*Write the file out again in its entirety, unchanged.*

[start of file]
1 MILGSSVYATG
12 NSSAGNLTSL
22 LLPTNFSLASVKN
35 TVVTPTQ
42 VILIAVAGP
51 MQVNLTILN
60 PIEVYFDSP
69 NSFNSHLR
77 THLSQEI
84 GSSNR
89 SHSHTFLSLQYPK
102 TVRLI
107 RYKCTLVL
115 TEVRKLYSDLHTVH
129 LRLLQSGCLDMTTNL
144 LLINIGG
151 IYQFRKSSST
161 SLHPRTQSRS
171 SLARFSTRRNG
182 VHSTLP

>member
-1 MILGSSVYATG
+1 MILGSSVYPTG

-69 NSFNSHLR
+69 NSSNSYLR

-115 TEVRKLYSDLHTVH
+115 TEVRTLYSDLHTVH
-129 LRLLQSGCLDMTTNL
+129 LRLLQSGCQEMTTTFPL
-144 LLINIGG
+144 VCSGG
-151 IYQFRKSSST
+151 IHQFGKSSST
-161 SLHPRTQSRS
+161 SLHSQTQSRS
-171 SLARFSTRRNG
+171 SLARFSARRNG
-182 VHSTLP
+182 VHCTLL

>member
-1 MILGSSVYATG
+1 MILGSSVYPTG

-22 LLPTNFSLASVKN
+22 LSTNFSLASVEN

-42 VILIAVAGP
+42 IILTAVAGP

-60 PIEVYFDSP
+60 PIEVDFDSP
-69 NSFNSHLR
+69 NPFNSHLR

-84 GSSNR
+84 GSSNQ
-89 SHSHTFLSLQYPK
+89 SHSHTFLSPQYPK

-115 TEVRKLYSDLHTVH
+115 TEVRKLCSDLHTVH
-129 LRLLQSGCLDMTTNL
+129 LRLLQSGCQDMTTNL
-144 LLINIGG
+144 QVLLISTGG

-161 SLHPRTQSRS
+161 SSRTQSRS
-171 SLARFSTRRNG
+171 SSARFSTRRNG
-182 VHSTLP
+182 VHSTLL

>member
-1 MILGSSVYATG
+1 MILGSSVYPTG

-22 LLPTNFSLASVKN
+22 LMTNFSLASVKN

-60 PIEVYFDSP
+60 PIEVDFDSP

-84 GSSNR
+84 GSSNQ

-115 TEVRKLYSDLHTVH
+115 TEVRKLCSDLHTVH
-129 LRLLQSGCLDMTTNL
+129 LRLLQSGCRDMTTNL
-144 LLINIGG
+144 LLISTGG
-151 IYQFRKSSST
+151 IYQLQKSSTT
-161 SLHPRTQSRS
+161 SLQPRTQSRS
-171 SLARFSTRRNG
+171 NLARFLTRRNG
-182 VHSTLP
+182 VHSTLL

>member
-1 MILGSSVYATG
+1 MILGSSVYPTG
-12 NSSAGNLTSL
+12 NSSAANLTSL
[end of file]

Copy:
1 MILGSSVYATG
12 NSSAGNLTSL
22 LLPTNFSLASVKN
35 TVVTPTQ
42 VILIAVAGP
51 MQVNLTILN
60 PIEVYFDSP
69 NSFNSHLR
77 THLSQEI
84 GSSNR
89 SHSHTFLSLQYPK
102 TVRLI
107 RYKCTLVL
115 TEVRKLYSDLHTVH
129 LRLLQSGCLDMTTNL
144 LLINIGG
151 IYQFRKSSST
161 SLHPRTQSRS
171 SLARFSTRRNG
182 VHSTLP

>member
-1 MILGSSVYATG
+1 MILGSSVYPTG

-69 NSFNSHLR
+69 NSSNSYLR

-115 TEVRKLYSDLHTVH
+115 TEVRTLYSDLHTVH
-129 LRLLQSGCLDMTTNL
+129 LRLLQSGCQEMTTTFPL
-144 LLINIGG
+144 VCSGG
-151 IYQFRKSSST
+151 IHQFGKSSST
-161 SLHPRTQSRS
+161 SLHSQTQSRS
-171 SLARFSTRRNG
+171 SLARFSARRNG
-182 VHSTLP
+182 VHCTLL

>member
-1 MILGSSVYATG
+1 MILGSSVYPTG

-22 LLPTNFSLASVKN
+22 LSTNFSLASVEN

-42 VILIAVAGP
+42 IILTAVAGP

-60 PIEVYFDSP
+60 PIEVDFDSP
-69 NSFNSHLR
+69 NPFNSHLR

-84 GSSNR
+84 GSSNQ
-89 SHSHTFLSLQYPK
+89 SHSHTFLSPQYPK

-115 TEVRKLYSDLHTVH
+115 TEVRKLCSDLHTVH
-129 LRLLQSGCLDMTTNL
+129 LRLLQSGCQDMTTNL
-144 LLINIGG
+144 QVLLISTGG

-161 SLHPRTQSRS
+161 SSRTQSRS
-171 SLARFSTRRNG
+171 SSARFSTRRNG
-182 VHSTLP
+182 VHSTLL

>member
-1 MILGSSVYATG
+1 MILGSSVYPTG

-22 LLPTNFSLASVKN
+22 LMTNFSLASVKN

-60 PIEVYFDSP
+60 PIEVDFDSP

-84 GSSNR
+84 GSSNQ

-115 TEVRKLYSDLHTVH
+115 TEVRKLCSDLHTVH
-129 LRLLQSGCLDMTTNL
+129 LRLLQSGCRDMTTNL
-144 LLINIGG
+144 LLISTGG
-151 IYQFRKSSST
+151 IYQLQKSSTT
-161 SLHPRTQSRS
+161 SLQPRTQSRS
-171 SLARFSTRRNG
+171 NLARFLTRRNG
-182 VHSTLP
+182 VHSTLL

>member
-1 MILGSSVYATG
+1 MILGSSVYPTG
-12 NSSAGNLTSL
+12 NSSAANLTSL